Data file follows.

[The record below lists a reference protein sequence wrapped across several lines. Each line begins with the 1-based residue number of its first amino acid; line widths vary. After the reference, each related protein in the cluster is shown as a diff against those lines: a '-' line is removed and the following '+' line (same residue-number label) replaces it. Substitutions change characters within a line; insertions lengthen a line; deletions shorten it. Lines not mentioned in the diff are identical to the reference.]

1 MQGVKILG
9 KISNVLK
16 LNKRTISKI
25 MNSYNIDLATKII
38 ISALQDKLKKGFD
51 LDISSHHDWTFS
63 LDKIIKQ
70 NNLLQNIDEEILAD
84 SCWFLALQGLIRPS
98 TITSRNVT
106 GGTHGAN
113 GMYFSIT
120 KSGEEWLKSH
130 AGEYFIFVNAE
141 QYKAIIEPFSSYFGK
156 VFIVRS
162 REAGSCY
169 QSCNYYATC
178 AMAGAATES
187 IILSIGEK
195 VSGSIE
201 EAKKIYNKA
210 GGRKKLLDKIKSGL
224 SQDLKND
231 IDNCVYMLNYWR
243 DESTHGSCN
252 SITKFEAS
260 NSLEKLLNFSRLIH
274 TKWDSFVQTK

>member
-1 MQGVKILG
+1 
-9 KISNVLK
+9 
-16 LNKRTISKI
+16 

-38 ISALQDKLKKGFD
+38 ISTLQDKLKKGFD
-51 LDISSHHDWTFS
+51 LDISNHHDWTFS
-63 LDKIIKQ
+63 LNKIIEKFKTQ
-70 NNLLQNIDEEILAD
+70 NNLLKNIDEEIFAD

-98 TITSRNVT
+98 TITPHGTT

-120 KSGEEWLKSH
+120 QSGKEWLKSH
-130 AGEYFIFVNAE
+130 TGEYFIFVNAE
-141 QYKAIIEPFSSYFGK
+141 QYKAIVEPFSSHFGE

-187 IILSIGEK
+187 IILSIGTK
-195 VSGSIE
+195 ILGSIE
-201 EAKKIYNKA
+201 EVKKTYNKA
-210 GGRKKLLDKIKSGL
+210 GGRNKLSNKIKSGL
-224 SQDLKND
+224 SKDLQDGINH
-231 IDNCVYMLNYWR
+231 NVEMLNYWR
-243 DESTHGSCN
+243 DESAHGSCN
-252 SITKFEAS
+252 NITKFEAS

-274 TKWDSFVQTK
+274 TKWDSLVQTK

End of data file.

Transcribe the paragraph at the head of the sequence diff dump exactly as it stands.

[The record below lists a reference protein sequence wrapped across several lines. Each line begins with the 1-based residue number of its first amino acid; line widths vary. After the reference, each related protein in the cluster is shown as a diff against those lines: a '-' line is removed and the following '+' line (same residue-number label) replaces it. Substitutions change characters within a line; insertions lengthen a line; deletions shorten it. Lines not mentioned in the diff are identical to the reference.]